A useful place to start before diving into the world of economic shift and corporate interests it to start with the basics: what is net neutrality? Coined by Columbia media law professor Tim Wu in his 2003 publication, the term “net neutrality” is the idea that ISPs (Internet service providers, such as Verizon or Comcast) should treat all data available on the Internet in a fair and equal manner, with no discrimination towards access, content, website, application, or the users accessing said data. Such an environment is amenable to both consumers and producers, because it’s relatively cheap to buy a site and a domain and begin producing your own product in a matter of hours. This proliferation of producers and products makes the market awash in competition and thereby keeps prices down for us consumers.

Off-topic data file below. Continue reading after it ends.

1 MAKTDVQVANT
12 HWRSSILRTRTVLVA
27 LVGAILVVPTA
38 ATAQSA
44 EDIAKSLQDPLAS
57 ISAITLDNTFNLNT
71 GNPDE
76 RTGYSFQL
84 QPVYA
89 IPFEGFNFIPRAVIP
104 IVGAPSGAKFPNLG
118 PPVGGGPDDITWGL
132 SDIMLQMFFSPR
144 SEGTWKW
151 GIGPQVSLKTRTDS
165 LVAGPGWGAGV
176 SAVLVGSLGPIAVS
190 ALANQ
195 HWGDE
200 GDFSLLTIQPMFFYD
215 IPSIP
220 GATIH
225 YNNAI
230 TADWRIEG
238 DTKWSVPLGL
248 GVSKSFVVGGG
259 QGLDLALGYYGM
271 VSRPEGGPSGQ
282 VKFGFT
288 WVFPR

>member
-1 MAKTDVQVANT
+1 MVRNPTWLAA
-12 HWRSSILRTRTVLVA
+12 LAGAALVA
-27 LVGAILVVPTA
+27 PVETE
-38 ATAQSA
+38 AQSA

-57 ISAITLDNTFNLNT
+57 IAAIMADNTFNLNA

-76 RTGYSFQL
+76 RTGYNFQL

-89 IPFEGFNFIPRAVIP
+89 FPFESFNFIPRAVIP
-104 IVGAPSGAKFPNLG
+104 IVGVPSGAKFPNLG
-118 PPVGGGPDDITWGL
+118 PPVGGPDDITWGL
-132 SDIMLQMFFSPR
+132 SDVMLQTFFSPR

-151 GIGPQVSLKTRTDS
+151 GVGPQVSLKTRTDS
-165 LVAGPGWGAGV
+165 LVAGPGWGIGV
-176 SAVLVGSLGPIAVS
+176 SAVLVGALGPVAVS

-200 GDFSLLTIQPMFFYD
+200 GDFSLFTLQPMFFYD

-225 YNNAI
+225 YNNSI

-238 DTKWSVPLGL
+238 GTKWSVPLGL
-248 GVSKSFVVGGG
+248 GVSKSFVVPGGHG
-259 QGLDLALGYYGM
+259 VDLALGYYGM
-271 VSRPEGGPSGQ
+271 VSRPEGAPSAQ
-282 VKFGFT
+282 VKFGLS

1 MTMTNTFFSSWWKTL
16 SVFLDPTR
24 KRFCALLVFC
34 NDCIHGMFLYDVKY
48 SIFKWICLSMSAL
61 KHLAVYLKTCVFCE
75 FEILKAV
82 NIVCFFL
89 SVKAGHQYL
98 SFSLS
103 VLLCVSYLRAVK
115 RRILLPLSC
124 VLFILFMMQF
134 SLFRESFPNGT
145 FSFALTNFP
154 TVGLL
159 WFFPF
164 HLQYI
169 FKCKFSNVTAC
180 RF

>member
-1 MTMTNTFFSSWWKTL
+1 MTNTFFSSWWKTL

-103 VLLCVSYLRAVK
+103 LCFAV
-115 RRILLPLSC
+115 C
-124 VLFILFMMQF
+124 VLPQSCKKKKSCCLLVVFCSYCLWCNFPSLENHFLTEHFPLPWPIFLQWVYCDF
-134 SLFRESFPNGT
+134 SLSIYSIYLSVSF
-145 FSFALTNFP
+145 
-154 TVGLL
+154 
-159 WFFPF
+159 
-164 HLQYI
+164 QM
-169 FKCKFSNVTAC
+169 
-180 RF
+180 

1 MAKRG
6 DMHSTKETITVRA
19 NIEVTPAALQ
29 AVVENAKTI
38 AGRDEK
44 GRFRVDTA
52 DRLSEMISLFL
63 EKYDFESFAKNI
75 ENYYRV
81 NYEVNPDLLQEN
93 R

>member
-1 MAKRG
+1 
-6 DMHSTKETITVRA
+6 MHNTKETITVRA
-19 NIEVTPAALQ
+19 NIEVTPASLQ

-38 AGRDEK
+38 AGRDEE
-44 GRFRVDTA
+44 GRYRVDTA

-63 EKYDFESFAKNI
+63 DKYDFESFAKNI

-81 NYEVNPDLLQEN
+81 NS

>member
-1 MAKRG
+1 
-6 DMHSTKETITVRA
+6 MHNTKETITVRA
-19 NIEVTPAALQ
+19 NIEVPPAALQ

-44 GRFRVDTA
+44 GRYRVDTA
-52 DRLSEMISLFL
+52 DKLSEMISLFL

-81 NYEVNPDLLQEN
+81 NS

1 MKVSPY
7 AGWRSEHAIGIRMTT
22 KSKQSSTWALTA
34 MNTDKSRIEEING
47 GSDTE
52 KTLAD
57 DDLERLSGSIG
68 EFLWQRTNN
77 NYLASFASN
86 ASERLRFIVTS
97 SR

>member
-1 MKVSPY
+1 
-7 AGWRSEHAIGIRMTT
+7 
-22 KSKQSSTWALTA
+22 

So, what’s the catch? The FCC is entertaining a motion to discuss the possibility of “paid prioritization,” meaning that ISPs could charge content providers higher premiums to maintain quality service. Though the FCC has rigorously denied any claims of such “lanes,” this would create a two-tier system: a “regular” lane being slower and lower quality than prioritized ones. Consider it being analogous to the tollways that run concurrently with highways, with the exception that the owners of the tollways are launching missiles at a few highway underpasses every few weeks. These prices get passed down to us, the consumers, as ISPs will no longer have incentive to expand and update their pipes when they can simply charge more for usage of existing infrastructure. Suddenly, fast Internet becomes a commodity.